REVIEW: Disenchantment – A Delight or a Disappointment?

Disenchantment Netflix Original Series

Disenchantment, Matt Groening’s latest original animated series for Netflix, brings the past into the proverbial trilogy of past, present (The Simpsons), and future (Futurama). The familiar mix of production team and voice over artists gives the viewer a sense that they’re watching something not unlike what they have seen before. The recycled humor, sight gags, and animation style are also fairly redundant for those familiar with Groening’s other work. The show itself carries a great deal of potential; however, it falls flat overall.

The main character, Princess Bean (Abbi Jacobson), is a troublemaking wild woman with a mind of her own and a take charge attitude. Constantly disobeying her father, King Zog (John Dimaggio), she drinks and parties hard, accompanied by her cursed demon friend and bad influence Luci (Eric Andre) and recently liberated from his all-too-happy elven home Elfo (Nat Faxon). One wonders if The Simpsons’ ‘Happy Little Elves’ may have served as an inspiration behind the Elfo character. Though he starts out as an obnoxiously happy elf, his desire for Princess Bean reeks of a desperation the likes of the Pretty in Pink‘s Duckie.

The supporting cast boasts an array of talent, including Tress MacNeille, Maurice LaMarche, and Billy West, all of whom are well known for playing roles in The Simpsons and Futurama. The stand out supporting character has to be Prince Merkimer, voiced by the inimitable Matt Berry of The IT Crowd (among other British comedy series). While these versatile voice actors are a welcome presence, they don’t quite add enough to the show to keep the viewers’ interest for very long. Unfortunately, the story is disjointed and doesn’t really pick up until the middle of the season.

Beginning with a plot to marry off Princess Bean and ending with the resurrection of Bean’s long-dead mother, Queen Dagmar (Sharon Horgan), who had been turned to stone, the series is messy and all over the place in terms of narrative. There are a few interesting subplots and adventures for Bean and company, one of the most memorable of which is Bean’s castle party and Viking rampage while King Zog is out of town. All things considered, the typical teenage misadventures of the plucky protagonist come off as cliché and overused tropes. The season finale is a confusing ball of tangled storylines and ends with an anticlimactic twist. Without spoiling anything, suffice it to say that the payoff is sadly missing in spite of the dramatic buildup.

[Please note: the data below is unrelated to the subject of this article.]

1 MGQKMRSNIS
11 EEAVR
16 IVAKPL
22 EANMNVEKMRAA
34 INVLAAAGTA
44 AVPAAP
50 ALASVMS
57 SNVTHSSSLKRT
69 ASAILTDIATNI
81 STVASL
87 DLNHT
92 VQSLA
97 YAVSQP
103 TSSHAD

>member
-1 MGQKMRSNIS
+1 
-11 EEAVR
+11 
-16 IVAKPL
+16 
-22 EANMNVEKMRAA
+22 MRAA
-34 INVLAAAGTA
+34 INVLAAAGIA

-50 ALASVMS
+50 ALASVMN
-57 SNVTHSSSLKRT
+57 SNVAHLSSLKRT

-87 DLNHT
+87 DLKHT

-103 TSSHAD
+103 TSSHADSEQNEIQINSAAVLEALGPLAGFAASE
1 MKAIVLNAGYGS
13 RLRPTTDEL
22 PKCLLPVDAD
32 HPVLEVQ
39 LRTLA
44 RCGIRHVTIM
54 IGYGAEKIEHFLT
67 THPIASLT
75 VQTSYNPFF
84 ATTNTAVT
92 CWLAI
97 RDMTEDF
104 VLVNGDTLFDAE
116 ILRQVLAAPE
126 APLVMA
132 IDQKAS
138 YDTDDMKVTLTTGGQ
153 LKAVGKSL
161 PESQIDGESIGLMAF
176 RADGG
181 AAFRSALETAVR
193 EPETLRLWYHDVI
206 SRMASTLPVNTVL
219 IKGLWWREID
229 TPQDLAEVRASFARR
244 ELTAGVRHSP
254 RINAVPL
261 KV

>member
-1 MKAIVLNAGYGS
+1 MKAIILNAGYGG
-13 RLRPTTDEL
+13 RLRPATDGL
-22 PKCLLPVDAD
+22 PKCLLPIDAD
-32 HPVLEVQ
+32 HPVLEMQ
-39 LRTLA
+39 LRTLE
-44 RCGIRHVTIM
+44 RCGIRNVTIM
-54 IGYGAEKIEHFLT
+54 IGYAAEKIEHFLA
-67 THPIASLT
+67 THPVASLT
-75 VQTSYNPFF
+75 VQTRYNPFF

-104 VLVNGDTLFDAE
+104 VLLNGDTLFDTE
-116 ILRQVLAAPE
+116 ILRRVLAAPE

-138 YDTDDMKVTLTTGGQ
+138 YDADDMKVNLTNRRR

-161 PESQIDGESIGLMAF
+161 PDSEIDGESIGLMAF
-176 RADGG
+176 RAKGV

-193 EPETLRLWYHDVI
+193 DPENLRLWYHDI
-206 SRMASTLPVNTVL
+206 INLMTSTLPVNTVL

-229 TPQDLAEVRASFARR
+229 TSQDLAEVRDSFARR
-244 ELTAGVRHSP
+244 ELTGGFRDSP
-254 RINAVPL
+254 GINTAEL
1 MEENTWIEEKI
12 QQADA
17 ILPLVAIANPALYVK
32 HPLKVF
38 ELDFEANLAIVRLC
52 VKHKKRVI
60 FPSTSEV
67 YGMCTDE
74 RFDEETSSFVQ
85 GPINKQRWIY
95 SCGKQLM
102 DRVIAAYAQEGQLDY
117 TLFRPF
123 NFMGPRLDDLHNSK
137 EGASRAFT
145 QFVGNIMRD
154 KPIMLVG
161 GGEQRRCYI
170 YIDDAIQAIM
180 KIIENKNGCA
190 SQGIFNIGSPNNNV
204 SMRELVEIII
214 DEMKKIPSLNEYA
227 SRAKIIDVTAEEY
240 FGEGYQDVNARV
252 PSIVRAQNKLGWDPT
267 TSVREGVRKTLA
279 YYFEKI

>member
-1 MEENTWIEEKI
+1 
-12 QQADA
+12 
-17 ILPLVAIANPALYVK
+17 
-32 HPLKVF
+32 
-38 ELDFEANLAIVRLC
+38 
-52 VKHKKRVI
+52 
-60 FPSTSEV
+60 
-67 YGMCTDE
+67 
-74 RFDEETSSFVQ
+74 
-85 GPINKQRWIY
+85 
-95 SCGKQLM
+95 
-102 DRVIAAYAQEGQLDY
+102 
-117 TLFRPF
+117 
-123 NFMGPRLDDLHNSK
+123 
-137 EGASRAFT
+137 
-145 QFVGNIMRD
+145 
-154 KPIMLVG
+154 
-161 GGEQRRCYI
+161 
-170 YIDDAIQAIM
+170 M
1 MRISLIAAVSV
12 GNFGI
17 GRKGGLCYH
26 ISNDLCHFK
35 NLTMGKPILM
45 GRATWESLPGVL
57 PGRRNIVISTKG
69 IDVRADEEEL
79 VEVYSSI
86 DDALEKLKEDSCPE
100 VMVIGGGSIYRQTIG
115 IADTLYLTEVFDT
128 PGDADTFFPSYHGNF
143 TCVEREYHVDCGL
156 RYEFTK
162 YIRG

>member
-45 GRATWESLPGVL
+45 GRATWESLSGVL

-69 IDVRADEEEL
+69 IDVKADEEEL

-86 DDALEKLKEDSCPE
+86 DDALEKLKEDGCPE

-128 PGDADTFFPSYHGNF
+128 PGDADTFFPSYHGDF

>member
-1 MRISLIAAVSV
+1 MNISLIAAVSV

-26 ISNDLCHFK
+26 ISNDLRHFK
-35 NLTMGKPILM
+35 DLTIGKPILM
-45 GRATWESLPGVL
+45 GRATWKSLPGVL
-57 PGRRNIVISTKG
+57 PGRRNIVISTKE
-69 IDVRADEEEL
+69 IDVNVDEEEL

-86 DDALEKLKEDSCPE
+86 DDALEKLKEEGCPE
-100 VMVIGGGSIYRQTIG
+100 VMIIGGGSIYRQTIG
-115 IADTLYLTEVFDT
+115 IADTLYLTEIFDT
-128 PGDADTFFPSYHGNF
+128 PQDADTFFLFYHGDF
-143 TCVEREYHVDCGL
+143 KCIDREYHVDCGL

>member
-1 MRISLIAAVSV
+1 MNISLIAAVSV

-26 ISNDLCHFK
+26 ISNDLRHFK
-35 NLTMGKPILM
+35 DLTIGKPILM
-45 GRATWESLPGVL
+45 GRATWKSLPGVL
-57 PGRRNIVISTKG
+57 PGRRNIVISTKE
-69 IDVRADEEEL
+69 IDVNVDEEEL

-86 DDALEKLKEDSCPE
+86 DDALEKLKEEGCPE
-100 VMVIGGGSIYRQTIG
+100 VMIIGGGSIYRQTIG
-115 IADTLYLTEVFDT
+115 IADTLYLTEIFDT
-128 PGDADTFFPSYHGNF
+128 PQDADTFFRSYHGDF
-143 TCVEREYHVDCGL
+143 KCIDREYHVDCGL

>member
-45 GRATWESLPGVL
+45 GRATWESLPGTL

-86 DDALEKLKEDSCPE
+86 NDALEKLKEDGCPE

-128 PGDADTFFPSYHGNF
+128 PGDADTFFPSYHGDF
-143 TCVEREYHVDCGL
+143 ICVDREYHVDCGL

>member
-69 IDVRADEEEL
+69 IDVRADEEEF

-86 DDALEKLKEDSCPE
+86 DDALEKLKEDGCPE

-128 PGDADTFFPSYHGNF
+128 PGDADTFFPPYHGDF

The surroundings of the kingdom of Dreamland are animated in a pleasing manner, and many of the visual jokes of punny shop names and the like seem lifted almost directly from Groening’s other work. Sight gags such as characters falling down from tall places and bumping everything on their way down are reminiscent of Homer Simpson’s iconic fall into Springfield Gorge in “Bart the Daredevil.” In the second episode, there’s even a joke made about the use of the word “chowder,” which astute Simpsons fans could infer as being a subtle nod to the infamous “chowder” fight between a French waiter and Mayor Quimby’s nephew in the classic Simpsons episode “The Boy Who Knew Too Much.”

Disenchantment Netflix Original SeriesTruly, it’s hard not to judge Disenchantment against the rubric of The Simpsons and Futurama when they are so well-known and well-loved. Those shows set the bar quite high and Disenchantment fails to measure up. The show itself is visually stimulating, but the lack of a unique and interesting storyline makes the show a difficult watch. Although it’s good to see Groening working on something new, one wonders if perhaps this blast from the past is too soon for its time.